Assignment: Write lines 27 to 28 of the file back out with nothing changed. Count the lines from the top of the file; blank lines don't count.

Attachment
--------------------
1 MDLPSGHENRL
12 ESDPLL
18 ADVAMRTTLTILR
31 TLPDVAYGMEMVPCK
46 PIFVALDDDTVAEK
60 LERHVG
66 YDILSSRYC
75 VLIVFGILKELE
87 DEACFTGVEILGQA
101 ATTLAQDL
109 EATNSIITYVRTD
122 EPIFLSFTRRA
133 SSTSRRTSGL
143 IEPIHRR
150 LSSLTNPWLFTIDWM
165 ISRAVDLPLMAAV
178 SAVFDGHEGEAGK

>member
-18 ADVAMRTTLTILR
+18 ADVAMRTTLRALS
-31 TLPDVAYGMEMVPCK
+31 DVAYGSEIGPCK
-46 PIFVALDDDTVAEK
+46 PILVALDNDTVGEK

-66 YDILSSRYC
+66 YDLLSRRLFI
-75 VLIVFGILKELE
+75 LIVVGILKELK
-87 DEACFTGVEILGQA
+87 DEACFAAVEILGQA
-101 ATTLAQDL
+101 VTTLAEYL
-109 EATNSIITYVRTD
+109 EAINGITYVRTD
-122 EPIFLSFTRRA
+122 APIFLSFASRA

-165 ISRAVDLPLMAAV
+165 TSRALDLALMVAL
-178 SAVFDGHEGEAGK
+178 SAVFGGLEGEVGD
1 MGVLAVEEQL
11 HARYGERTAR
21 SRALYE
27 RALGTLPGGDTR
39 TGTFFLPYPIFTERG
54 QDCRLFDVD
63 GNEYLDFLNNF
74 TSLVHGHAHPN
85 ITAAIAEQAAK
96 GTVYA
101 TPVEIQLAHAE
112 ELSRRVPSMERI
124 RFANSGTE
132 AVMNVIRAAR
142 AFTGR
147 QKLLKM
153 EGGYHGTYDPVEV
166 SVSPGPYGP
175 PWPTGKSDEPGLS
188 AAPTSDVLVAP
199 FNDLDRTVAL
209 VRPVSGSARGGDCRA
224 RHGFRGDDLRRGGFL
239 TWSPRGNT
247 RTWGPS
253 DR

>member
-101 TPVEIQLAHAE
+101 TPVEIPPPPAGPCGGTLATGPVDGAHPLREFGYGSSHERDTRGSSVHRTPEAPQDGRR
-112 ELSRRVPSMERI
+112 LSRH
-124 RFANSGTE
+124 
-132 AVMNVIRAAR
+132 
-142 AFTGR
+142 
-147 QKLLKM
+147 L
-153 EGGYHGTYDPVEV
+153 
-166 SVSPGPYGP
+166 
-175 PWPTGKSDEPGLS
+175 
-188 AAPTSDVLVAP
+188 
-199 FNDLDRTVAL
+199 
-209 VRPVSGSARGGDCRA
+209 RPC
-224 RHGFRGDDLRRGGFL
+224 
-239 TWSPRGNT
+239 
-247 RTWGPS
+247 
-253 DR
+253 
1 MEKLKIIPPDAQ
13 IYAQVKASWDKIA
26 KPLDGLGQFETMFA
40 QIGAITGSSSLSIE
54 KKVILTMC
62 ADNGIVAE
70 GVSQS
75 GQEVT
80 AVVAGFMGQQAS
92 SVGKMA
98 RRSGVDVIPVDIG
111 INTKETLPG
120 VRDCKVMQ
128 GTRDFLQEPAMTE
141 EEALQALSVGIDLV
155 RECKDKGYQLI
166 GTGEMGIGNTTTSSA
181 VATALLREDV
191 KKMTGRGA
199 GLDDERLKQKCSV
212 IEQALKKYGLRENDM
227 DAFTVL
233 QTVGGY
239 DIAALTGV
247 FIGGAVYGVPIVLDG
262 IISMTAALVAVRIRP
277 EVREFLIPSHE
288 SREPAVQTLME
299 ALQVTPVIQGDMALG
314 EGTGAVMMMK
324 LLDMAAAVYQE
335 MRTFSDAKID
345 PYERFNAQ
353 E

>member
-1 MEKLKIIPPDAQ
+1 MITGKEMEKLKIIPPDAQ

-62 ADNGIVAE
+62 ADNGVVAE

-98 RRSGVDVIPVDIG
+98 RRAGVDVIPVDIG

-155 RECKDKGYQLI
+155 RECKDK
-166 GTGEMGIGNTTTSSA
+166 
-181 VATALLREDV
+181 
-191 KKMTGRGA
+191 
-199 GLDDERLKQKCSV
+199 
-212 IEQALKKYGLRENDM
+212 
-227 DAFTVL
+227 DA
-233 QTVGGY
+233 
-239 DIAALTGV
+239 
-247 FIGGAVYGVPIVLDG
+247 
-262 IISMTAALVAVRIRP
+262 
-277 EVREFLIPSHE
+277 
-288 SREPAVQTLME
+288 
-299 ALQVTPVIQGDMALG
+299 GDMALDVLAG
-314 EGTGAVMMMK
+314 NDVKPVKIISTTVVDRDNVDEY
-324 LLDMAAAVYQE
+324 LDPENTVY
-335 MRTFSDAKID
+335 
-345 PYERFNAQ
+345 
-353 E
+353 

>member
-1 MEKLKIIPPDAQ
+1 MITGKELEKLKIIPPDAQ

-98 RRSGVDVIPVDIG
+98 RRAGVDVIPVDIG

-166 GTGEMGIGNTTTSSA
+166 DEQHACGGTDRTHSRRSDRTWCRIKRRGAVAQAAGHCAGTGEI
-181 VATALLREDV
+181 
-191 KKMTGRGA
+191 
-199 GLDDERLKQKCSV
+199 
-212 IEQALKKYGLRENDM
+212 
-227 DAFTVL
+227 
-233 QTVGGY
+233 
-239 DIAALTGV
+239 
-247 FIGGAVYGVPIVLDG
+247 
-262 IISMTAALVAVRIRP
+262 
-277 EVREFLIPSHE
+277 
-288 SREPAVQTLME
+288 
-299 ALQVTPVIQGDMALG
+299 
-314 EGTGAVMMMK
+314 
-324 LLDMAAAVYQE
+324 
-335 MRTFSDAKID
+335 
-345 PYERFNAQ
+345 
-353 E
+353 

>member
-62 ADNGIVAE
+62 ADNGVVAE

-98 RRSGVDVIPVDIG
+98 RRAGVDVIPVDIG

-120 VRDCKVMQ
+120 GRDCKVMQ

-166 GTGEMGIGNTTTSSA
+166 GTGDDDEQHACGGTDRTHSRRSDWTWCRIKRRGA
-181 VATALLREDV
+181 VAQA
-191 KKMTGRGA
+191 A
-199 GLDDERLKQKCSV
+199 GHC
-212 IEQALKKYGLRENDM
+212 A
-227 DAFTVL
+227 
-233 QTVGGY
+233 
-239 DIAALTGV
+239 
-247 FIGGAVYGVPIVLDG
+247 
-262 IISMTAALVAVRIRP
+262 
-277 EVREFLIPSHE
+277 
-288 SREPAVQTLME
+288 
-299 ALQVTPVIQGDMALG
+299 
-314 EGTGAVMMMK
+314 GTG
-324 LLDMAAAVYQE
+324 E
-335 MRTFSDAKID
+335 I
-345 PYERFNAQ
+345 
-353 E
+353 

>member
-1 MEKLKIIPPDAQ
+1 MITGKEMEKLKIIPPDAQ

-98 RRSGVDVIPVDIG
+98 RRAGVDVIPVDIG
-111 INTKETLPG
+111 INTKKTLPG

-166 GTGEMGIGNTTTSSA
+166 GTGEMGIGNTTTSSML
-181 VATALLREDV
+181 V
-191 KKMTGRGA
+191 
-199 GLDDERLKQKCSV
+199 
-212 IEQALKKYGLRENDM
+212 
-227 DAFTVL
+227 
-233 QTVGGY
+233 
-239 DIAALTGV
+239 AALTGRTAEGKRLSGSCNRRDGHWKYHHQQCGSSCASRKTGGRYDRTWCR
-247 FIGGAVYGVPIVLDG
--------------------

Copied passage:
-75 VLIVFGILKELE
+75 LIVVGILKELK